• Annuities—

    Depending on how long you've owned an annuity, getting your cash value may carry different charges. This will be determined by whether you want to make a full or partial surrender. Also, you may pay withdrawal fees based on your age. An annuity's surrender value is the total of payments you've made plus any investment gains or interest, minus prior withdrawals or outstanding loans.


What kinds of life insurance have cash surrender values?

Unlike term life insurance, permanent life policies include a cash value that you can tap through policy withdrawals and loans. For example:

  • Universal life insurance

    policies don't expire (as long as you pay required premiums and meet other conditions). They also have flexible premiums and death benefits (the amount beneficiaries receive if you die). Their cash values earn interest based on market rates or a minimum rate stated in the policy—and you may be able to access some of that cash value without diminishing the policy's original death benefit (aka “face value”).
  • Whole life insurance

    —This type of policy also can last your entire life, but the premiums are fixed. As you make payments, your cash value should grow. If you want to access your full cash value and cancel your policy, you will receive your cash surrender value. (Of course, that would defeat the main purpose of buying life insurance: to help secure your loved ones' futures if you should die.)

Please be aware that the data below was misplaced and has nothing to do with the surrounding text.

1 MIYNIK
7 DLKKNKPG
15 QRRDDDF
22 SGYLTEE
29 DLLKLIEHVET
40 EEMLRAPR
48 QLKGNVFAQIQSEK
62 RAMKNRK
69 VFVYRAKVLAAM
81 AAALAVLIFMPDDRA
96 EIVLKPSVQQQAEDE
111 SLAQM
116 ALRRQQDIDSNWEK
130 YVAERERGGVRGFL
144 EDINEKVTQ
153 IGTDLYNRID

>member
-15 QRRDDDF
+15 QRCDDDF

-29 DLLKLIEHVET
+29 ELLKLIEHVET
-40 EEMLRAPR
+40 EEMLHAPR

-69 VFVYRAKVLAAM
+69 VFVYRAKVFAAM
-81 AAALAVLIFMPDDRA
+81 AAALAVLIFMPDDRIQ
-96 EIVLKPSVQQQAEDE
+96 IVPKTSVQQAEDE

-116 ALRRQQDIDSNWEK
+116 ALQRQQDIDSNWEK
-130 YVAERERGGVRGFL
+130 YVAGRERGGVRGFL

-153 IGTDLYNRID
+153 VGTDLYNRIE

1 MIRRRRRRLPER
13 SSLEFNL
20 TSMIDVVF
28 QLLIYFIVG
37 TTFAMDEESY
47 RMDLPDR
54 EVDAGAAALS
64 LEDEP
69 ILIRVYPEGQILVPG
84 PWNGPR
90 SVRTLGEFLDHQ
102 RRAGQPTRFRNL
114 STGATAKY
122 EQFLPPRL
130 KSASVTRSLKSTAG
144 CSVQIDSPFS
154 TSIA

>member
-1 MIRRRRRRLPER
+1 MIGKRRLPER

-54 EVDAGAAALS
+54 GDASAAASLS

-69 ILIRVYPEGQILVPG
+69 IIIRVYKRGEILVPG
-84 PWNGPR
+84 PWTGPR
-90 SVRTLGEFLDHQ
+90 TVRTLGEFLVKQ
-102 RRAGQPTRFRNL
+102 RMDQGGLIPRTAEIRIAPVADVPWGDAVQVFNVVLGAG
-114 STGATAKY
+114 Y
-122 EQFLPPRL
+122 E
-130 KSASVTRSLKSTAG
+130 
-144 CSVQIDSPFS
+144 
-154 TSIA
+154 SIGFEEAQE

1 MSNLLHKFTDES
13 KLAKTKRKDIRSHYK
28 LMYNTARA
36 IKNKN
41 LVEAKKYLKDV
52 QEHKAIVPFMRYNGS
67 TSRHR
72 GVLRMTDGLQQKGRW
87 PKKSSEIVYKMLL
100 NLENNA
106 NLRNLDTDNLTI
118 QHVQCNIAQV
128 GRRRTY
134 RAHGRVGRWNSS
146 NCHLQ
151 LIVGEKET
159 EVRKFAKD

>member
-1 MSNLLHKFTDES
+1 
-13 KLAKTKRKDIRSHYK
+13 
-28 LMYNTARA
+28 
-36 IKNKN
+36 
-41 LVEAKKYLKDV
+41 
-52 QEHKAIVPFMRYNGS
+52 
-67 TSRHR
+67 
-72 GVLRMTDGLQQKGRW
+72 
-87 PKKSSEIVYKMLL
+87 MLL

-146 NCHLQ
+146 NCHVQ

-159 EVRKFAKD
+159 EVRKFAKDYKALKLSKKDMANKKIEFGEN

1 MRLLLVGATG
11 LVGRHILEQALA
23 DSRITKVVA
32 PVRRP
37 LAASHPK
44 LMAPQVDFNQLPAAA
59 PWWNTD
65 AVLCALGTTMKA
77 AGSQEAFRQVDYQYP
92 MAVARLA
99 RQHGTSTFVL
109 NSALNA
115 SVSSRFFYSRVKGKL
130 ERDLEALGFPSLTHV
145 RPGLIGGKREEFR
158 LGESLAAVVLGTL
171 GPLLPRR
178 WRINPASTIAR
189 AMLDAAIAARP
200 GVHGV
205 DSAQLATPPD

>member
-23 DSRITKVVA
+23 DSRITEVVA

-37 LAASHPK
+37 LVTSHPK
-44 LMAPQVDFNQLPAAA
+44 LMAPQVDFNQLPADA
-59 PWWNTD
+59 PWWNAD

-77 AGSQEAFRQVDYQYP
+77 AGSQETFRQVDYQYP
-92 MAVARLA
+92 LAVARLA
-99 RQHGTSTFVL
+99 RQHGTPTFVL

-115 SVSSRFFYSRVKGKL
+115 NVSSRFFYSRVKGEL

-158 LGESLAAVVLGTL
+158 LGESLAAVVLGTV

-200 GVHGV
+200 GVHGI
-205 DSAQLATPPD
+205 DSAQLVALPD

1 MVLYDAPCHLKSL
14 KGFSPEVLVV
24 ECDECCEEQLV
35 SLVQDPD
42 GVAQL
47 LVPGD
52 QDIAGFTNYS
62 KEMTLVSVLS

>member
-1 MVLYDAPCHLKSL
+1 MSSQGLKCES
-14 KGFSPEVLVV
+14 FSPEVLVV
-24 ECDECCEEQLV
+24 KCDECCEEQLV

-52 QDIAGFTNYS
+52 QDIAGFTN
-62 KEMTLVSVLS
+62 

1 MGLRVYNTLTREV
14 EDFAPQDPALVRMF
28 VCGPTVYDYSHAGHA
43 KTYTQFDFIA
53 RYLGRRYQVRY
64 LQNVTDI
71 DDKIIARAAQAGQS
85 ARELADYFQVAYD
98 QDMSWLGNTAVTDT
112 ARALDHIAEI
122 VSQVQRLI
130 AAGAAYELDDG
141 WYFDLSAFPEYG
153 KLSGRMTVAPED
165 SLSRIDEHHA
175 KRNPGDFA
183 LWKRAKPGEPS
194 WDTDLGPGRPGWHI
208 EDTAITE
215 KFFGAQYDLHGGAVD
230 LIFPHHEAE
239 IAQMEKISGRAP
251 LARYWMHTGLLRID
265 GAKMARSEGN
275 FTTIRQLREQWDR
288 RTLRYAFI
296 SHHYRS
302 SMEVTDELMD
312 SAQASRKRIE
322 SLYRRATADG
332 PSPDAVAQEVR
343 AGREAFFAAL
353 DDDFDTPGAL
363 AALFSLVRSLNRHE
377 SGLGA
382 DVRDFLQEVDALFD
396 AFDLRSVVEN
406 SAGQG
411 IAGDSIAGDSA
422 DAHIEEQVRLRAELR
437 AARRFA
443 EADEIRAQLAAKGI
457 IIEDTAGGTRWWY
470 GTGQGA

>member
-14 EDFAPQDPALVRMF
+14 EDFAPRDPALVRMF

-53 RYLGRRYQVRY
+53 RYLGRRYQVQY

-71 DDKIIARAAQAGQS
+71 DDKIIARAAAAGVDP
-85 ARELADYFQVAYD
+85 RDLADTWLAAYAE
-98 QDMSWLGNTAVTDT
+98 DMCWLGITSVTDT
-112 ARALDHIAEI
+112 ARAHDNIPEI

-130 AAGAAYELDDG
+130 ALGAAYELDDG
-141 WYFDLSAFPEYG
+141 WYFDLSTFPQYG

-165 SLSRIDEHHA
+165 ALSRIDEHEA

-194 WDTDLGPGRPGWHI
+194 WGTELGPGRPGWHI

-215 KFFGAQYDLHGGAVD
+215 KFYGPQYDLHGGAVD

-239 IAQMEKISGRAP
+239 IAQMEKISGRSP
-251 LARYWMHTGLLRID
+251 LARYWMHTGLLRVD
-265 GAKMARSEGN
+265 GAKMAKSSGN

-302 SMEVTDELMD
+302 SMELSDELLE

Do you need a policy with cash value?

Cash value builds over time, increasing your net worth and financial security. Even so, the policy's costs can reduce your gains, and the amount of risk you take on depends on the kind of policy you buy. Term life insurance—which pays a death benefit but typically ends after a set period and doesn't grow in value—is often enough for most situations. But if you've maxed out your retirement accounts, met your other financial needs, and want coverage and other benefits for the long term, consider a permanent life policy.


What you can do next

Whether you have a policy with cash value or are considering one, speak with a financial professional who can guide you in choosing coverage or making the most of the insurance you already have.



1Important: With permanent insurance, amounts you withdraw above the premiums you’ve paid are generally taxable. When a policy lapses or is surrendered, any outstanding loan balances will be taxed immediately up to the policy’s remaining cash value. Unpaid loans and withdrawals reduce the cash value and death benefit (potentially including the policy’s face value); may shorten the duration of any guarantee against lapse (which could lapse the policy itself); and may have tax consequences.


Riley Adams, CPA, is a senior financial analyst at Google with over a decade of professional experience. He has written for MarketWatch, Kiplinger, MSN, Yahoo Finance, Morningstar and TDAmeritrade, as well as his own personal finance website.